Wikipedia referrals

After an initial bump of traffic to via Wikipedia, the number of visitors has leveled, more or less.

Wikipedia is now responsible for 28% of visitors who come through another page, the top referrer to the site.

Bonus toenail coverage:

My toenail hangs on bravely at the right side of my big toe. It pivots like a little Dutch door.

Airplane weekend

My dad, Children One and Three, and I spent Saturday at Air Show Ottawa. This show had a small gathering of re-enactors, which was the highlight for us. A half dozen Canadians in jeeps, a Universal Carrier, and a 6-pounder took on fewer Germans with a PaK 36.

The cool part was later, looking up close and personal at the equipment. Child One and I took a “ride” on Bofors, and targeted a CF-18 that was buzzing the airfield. I only mildly embarrassed myself when I asked about a gun I thought was a long 75-mm gun. It was, in fact, a 17-pounder (which has a calibre of 76.2 mm). Oh, the shame….

Last night, the wife and other child joined us to sleep over at her cousin’s home, not far from the show. We visited the Canada Aviation Museum on the way home. It was much less impressive than it was three years ago. Although the second building is complete, it i closed to the public, and public access to the older exhibition room has been halved. At least the boy seemed to appreciate it.

Now, I’m off to catch up on work, and to continue editing yet another Netsurfer Digest for an ungrateful world.

Josa’s angry

I have heard nothing from ACTRA, but Josa called to chew me out. The producers are angry, and have vented their rage at her.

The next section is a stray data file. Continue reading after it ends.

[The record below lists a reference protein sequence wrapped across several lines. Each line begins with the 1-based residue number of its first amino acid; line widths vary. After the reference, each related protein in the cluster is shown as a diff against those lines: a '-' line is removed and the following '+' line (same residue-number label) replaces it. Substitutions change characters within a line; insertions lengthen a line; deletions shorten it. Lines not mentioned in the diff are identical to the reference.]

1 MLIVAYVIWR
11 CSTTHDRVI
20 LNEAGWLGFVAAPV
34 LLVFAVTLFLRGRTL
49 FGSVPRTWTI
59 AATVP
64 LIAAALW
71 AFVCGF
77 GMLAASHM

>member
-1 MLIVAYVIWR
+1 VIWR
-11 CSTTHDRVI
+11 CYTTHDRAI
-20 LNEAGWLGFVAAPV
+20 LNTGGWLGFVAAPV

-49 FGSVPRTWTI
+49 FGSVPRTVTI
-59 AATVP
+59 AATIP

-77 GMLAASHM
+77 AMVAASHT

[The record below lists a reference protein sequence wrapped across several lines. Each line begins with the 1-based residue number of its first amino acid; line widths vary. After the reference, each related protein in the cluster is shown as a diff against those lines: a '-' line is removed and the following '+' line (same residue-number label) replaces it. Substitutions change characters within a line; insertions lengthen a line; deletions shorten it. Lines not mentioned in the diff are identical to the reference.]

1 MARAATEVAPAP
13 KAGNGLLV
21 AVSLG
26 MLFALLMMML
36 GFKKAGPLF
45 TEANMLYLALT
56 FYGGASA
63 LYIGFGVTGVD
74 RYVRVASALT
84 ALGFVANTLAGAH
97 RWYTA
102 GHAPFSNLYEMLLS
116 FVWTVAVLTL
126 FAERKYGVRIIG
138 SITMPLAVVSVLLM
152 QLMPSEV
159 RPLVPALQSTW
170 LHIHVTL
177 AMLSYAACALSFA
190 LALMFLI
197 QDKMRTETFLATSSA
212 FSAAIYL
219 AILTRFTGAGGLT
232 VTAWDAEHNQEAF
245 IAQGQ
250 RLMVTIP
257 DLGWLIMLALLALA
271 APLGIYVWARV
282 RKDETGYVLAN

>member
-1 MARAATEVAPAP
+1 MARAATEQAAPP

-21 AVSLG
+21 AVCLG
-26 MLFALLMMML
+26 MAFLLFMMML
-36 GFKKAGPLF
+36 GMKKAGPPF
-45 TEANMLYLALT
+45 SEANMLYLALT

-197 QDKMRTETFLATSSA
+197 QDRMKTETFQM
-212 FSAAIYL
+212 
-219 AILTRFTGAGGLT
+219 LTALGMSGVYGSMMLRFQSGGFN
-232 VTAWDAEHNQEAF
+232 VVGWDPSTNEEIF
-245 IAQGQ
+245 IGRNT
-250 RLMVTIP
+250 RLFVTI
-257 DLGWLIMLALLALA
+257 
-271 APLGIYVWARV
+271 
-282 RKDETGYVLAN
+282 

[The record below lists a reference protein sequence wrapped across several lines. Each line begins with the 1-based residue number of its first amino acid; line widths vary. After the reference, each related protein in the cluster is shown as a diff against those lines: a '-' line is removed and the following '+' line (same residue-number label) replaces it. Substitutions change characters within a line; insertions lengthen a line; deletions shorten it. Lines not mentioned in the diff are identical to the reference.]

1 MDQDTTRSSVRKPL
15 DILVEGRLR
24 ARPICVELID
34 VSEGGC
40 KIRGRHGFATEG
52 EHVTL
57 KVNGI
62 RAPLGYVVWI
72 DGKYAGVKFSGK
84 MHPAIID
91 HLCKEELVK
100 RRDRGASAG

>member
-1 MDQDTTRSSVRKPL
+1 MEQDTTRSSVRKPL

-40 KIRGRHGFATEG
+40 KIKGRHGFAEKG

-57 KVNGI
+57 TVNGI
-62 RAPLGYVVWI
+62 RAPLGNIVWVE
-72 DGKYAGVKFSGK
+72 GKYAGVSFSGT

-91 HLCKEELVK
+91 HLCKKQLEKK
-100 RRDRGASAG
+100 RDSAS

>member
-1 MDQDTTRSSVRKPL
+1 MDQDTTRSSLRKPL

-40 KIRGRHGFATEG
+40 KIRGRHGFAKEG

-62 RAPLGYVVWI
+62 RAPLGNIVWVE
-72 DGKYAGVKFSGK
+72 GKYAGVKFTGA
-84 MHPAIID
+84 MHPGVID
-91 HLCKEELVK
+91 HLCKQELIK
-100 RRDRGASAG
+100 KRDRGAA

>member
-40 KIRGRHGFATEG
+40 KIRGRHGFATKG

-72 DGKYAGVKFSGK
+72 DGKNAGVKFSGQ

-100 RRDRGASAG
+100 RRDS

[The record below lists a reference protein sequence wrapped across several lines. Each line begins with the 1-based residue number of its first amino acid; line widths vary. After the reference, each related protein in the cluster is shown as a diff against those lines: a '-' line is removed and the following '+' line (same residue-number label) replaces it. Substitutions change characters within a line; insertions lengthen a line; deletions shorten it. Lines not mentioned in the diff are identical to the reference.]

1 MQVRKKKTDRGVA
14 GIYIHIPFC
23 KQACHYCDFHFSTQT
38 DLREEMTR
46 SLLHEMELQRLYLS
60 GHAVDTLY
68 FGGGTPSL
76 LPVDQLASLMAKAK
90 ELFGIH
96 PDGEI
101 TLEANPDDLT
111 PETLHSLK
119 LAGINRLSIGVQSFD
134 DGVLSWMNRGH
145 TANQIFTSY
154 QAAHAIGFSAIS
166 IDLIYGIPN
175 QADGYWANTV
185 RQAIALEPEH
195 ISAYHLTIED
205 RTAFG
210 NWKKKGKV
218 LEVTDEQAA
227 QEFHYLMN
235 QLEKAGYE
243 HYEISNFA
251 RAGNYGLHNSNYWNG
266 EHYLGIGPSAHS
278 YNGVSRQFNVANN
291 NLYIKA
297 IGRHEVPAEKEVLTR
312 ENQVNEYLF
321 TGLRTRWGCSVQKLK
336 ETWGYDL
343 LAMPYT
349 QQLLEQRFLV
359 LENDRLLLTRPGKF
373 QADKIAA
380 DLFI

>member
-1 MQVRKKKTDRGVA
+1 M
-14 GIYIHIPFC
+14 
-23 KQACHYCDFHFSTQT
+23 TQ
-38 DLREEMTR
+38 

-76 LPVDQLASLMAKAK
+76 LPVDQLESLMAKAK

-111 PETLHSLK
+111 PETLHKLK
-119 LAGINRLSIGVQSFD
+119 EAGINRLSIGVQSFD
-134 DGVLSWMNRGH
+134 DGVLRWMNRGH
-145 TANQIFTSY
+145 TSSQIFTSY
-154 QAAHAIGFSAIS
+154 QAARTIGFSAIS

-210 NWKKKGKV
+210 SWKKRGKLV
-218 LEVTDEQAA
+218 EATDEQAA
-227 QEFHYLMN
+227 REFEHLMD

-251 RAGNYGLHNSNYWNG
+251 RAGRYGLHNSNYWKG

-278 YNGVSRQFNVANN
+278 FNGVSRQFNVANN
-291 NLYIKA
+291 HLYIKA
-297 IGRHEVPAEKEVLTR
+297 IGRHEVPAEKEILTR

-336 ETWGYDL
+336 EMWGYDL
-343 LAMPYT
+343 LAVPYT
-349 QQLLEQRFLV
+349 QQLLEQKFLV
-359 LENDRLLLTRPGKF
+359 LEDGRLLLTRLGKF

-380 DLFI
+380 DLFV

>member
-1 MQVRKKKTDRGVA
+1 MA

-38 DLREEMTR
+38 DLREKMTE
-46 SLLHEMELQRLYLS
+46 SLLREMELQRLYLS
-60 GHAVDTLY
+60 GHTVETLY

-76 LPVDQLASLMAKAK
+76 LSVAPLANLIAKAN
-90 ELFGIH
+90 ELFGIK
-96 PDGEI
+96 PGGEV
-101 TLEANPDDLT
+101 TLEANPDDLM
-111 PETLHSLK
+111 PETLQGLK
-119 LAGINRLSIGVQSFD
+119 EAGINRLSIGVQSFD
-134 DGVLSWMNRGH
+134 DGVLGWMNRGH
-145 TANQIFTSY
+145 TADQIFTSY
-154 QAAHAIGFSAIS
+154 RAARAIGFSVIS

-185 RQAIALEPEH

Josa is the source of all of this, so rather than have me remind you of that a dozen times, just keep that in mind.

The producers claim that my kids should never have had speaking parts and should never have qualified for more than background pay. The producers blame the kids’ expanded role on miscommunication with the Chinese director and crew – and, I assume, by extension on Thom the 1st AD. Regardless, that’s not an issue my kids, Josa, or I need to compensate for. That’s an issue the producers need to solve in-house, possibly by being on-set.

Josa was angry because she claims I went over her head to ACTRA. She says I should have come to her with the problem first, written an e-mail or called. She has a point. I did go over her head. I pointed out to her that I did complain about the classification and pay when I spoke to her last week about the $100 per. In her mind, that was not enough, and I should have pressed the issue. I thought I had….

Josa claimed I was putting my kids’ careers in jeopardy. It was a version of “you’ll never work in this town again!” “Careers?”, I thought. She asked if the kids were still interested in the lessons, but not so much as a saleswoman as in an implied threat.

We spoke for a while. The conversation started acrimoniously, but by the end we understood each other’s positions. She was angered by the heat the producers put on her, and she needs to maintain a working relationship with them. I rocked the boat, too hard in her opinion. She thought all had been settled when I agreed to the $100 payments. I thought I had made clear that I and others thought he children deserved more.

As it stands, the children will get actor pay, but may not get a credit. Considering that actors need to pay dues to ACTRA ($350 a year) once they accumulate four credits, the result may be the best possible outcome.